The volume of unsolicited email dropped dramatically, from 379 billion messages daily in August 2010 to 124 billion last month, according to Cisco's "2011 Annual Security Report," released Wednesday. One reason for the change – mass mailing campaigns are simply not as lucrative as targeted malware efforts.
While the latter requires just one or a few people to be duped to churn out a large payday for the perpetrator, mass spam campaigns typically require a much higher response rate to be profitable.
The amount of spam emanating from the United States fell sharply in 2011. Compared to last year, when the U.S. was the world's largest spam-sender, the country ranked ninth in total spam volume worldwide during 2011.
The top spam-sending nations of 2011 were:
4./5. South Korea and Indonesia
Source: Cisco2011 Annual Security Report
The overall drop also is attributable to law enforcement and security firms increasingly teaming up take down some of the most prolific spam-sending botnets, including Rustock, once dubbed the largest source of global spam, Bredolab and Mega-D. These dismantlings have put a dent in cybercriminal returns, according to the report. Cisco estimated that gains from traditional mass email-based attacks declined more than 50 percent – from $1.1 billion to $500 million – from June 2010 to June 2011.
But while these botnet disruptions have decreased the amount of pharmaceutical spam in circulation, such actions have not eliminated the risk of malware delivered via email, Mary Landesman, senior security researcher at Cisco, told SCMagazineUS.com on Tuesday. And from an end-user perspective, the impact of the takedowns likely did not have a noticeable impact. Despite the drop off in spam volume, users should still be wary of clicking on links or opening attachments in unwanted emails, she said.
As a general trend, spam campaigns – and also web-delivered malware attacks – have become smaller in scale, Landesman said.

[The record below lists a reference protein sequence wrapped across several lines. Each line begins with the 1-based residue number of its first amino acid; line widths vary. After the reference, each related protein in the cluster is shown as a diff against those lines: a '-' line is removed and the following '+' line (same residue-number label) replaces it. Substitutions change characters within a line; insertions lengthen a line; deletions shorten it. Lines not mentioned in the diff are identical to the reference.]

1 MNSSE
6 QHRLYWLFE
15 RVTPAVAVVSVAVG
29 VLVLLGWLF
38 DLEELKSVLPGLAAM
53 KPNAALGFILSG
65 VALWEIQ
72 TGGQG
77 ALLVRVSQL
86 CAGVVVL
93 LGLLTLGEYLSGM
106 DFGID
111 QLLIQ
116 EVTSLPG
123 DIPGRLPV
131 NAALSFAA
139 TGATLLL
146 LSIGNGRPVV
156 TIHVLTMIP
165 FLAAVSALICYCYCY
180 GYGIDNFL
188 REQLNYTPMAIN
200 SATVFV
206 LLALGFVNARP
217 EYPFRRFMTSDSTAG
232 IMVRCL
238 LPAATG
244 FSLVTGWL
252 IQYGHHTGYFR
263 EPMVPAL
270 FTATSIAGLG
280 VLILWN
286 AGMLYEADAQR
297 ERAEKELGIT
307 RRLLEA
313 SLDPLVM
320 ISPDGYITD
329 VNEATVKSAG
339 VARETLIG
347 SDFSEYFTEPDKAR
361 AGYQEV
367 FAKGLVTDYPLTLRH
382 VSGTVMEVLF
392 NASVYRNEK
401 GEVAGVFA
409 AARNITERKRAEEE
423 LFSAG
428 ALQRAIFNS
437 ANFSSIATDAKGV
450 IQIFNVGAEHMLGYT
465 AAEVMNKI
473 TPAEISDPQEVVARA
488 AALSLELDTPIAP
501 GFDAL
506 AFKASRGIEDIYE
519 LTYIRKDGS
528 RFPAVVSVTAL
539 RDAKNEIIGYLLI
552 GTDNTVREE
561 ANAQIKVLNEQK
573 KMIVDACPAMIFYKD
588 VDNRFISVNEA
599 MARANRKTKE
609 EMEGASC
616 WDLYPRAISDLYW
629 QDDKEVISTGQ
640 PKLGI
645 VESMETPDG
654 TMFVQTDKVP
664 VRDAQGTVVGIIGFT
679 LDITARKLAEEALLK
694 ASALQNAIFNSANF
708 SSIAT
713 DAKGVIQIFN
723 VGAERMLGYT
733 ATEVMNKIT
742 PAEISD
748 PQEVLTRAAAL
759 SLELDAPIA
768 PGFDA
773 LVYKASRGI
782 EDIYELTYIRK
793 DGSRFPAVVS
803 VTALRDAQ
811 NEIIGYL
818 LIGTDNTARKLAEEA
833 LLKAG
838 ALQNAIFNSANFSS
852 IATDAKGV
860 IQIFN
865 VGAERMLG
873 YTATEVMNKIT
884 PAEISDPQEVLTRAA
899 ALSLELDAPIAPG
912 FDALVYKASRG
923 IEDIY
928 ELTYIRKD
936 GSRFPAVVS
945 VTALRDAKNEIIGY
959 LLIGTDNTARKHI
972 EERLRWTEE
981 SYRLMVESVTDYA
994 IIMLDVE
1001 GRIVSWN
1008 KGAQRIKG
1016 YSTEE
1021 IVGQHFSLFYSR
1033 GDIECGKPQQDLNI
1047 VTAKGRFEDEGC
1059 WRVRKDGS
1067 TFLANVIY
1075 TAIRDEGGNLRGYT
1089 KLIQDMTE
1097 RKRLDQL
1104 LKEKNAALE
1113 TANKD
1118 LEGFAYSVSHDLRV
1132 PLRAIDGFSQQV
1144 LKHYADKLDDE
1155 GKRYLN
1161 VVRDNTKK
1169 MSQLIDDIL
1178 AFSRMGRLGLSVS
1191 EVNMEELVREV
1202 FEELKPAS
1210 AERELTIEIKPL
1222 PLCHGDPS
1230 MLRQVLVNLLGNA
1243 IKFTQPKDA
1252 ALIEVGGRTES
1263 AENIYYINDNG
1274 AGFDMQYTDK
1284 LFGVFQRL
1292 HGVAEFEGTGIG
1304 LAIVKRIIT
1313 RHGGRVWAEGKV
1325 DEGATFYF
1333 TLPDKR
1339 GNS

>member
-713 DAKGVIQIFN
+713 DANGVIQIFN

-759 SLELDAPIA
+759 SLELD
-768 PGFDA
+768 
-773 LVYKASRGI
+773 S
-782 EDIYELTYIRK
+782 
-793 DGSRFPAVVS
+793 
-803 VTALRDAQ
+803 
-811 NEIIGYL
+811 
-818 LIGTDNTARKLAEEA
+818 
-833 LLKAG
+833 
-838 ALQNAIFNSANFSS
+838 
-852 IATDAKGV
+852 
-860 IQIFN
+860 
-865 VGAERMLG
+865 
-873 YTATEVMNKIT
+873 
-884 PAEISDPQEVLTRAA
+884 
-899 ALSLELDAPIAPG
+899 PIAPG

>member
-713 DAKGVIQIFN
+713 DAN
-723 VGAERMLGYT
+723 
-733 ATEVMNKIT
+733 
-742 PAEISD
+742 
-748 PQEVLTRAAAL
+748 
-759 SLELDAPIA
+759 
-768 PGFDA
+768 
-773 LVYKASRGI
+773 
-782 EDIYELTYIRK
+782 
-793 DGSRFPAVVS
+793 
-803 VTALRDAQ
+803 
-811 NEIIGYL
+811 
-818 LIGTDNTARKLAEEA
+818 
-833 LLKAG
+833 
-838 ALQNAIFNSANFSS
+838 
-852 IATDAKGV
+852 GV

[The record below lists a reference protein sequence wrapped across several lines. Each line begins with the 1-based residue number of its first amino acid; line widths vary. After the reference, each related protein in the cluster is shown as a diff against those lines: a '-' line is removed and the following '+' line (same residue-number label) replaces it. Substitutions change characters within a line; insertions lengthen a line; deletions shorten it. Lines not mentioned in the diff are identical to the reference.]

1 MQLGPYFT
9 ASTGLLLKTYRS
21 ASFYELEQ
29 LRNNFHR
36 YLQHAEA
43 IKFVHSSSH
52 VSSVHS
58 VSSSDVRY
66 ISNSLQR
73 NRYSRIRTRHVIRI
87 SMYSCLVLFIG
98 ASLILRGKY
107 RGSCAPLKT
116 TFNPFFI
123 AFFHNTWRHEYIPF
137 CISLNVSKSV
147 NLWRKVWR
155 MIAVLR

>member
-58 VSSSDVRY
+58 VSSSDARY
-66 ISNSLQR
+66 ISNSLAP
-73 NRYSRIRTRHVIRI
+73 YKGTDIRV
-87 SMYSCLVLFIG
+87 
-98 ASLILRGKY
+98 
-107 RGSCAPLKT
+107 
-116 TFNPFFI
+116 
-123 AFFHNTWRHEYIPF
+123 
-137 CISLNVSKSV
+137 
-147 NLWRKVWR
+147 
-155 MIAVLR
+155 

“The days of having a million websites [infected] in a single compromise are behind us,” Landesman said. “There are much smaller compromises, but much more of them, enabling them to fly under the radar.”
Meanwhile, this year also saw increasingly connected workforces, in part due to the bring-your-own-device phenomenon, as well as the rise of social media as a productivity tool, according to the Cisco report. Looking ahead to next year, enterprises must continue to protect against advanced persistent threats, data theft trojans, web exploits and consider the potential risk of hacktivist attacks, which can be disruptive to operations.
One of the top IT security priorities of 2012 should be creating a system for analyzing and doing meaningful forensics of data captured though event logging technologies, intrusion prevention systems and other sources, Landesman said.
“Being able to intelligently filter through that information and home in on the types of events that would be indicative of targeted attacks is key,” she said.
Additionally, businesses should develop solid social media policies that “make sense, don't alienate employees and foster cooperation," she said. Enterprises should also have a preparedness plan for how to deal with social media threats. As part of this effort, business may want to actively monitor these sites and specify a point-person for dealing with particular issues.
“Instead of being caught and having knee-jerk reaction, you develop an action plan up front so you can quickly react,” Landesman said.